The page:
Despite having made applications on a variety of different platforms, I hadn’t strayed very far into different languages. I’d had to use Python for school and uni, but it’s not much of a change from Ruby. It wasn’t until 2014 and the introduction of Swift that I actually learnt about a statically-typed language with more features than Java. The idea that you could have a variable that could never be null or could not be changed was completely foreign to me.
Four: Peak Computing
The MacBook was eventually replaced with a MacBook Pro and then a MacBook Air when I was in university. At this point I felt like my computer could do anything. Unlike my netbook I could run external displays7, install any IDE, SDK, or programming language. There would be countless different tools and packages installed on my machines. I’d usually have both MySQL and PostgreSQL running in the background (until I realised they were wasting resources while not in use, and wrote a script to stop them).
Academically I know that my current computer(s) are much, much faster than any of these machines were. However I’m still nostalgic for the sense of freedom that the MacBook gave me. It was the only tool I had, and so it was the best tool for any job.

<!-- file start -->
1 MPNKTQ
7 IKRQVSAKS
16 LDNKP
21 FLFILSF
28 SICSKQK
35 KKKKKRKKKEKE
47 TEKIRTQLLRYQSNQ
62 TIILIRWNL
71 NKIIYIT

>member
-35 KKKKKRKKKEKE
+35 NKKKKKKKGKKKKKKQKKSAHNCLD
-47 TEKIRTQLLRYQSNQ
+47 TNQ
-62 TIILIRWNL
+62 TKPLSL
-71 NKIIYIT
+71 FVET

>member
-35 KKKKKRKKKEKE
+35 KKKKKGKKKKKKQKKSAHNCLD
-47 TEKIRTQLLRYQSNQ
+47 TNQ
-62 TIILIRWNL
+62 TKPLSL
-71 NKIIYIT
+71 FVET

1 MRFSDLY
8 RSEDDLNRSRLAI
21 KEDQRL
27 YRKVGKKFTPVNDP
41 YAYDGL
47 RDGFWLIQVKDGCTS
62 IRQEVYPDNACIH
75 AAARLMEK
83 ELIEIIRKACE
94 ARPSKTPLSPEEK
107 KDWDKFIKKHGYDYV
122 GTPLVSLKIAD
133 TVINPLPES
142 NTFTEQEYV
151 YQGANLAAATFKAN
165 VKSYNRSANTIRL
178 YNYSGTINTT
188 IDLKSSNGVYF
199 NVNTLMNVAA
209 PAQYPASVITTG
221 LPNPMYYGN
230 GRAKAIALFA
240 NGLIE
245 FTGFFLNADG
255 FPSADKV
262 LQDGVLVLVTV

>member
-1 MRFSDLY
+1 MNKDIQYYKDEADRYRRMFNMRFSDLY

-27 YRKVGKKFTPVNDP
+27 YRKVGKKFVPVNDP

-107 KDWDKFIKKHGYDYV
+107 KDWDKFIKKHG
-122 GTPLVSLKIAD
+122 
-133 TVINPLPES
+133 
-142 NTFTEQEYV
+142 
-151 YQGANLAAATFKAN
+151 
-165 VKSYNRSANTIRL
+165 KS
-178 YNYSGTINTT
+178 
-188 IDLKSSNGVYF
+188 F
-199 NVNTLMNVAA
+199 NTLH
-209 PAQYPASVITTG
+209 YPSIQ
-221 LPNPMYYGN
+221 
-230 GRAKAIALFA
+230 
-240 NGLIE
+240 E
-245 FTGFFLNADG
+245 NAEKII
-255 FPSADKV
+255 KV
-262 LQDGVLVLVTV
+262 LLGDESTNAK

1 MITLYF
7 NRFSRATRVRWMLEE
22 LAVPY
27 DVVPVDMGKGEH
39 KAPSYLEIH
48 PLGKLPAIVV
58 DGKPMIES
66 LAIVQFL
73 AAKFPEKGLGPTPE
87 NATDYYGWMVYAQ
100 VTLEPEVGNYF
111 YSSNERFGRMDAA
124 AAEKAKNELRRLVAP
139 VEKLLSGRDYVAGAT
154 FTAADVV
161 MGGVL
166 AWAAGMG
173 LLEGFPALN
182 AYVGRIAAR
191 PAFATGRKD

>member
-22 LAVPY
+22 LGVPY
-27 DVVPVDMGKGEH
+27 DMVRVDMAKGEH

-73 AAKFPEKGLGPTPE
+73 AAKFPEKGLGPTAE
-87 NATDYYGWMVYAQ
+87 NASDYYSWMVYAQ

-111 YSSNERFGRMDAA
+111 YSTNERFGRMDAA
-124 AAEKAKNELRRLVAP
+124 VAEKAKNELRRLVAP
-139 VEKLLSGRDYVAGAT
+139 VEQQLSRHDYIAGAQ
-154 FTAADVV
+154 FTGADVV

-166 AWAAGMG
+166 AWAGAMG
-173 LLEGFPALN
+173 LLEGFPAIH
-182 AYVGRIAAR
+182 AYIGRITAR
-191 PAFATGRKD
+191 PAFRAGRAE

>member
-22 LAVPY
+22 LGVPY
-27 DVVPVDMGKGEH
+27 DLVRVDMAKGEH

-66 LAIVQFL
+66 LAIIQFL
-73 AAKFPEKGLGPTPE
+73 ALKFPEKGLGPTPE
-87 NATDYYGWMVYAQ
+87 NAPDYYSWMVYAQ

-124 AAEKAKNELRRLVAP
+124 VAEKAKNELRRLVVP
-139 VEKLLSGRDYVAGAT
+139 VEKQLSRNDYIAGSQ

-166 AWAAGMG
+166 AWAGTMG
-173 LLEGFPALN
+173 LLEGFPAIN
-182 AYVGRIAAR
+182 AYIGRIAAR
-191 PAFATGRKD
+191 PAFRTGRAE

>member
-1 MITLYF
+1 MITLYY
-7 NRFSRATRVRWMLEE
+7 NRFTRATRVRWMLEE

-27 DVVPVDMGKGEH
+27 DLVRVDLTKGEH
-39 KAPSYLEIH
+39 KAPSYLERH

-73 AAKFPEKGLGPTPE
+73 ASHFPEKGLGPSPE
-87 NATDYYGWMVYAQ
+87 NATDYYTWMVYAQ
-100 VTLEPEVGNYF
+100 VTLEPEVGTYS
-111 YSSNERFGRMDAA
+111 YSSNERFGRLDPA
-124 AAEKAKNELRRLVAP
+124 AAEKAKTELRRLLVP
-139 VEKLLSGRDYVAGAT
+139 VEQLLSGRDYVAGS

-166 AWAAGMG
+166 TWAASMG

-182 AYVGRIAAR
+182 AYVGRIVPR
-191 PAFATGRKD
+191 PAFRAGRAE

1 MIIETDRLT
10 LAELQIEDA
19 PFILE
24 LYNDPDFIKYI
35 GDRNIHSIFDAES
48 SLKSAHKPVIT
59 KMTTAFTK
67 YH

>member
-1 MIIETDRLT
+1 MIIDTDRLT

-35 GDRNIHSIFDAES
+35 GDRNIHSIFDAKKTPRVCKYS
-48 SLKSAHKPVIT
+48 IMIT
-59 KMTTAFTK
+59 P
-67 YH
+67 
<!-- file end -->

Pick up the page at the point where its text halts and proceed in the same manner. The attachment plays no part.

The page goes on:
Five: Down the Rabbit Hole
It must’ve been 2012 when I read “I swapped my MacBook for an iPad+Linode”. The idea was so enticing—having all the hard work happen somewhere else, being able to leave your computer working and come back to it being as though you never left.
However it seemed completely out of reach—it relied on you being able to use a terminal-based text editor, and while I could stumble around Vim it was nowhere near as effective as using TextMate. It was like my dream of having an electric longboard—hampered by the cold reality of me not being able to stand on a skateboard.
Much like my learning to skateboard (which was spurred by a friend helping me stand on their longboard, showing me that it wasn’t impossible)—my journey down the Vim rabbit hole started with a friend pointing out that “you can just use the Vim keybindings in Atom” (which allows you to do some Vim stuff, but also use it like a normal text editor).
At university my interests veered into more and more abstract projects. Instead of making apps and websites for people to use, I was learning Haskell to implement random algorithms and writing Lisp compilers.
So if you ever wondered “why is Will like this”, maybe this will help answer.
Actually in terms of Lego scale, it was about half this guy’s height so not really a little chainsaw. ↩
Just going from vibes on my memory of the Ubuntu versions, I think this would have been 7.04 (Feisty Fawn). ↩
On my desktops I had to use a USB wifi dongle, which would interfere with my cheap speakers and make a buzzing noise whenever it was sending data. ↩
This particular version of Ubuntu seemed to work really well on the netbook, and so even more than a decade later I am still nostalgic for this one version. ↩
I think the netbook could actually do this, but it would be a really bad time for all involved. ↩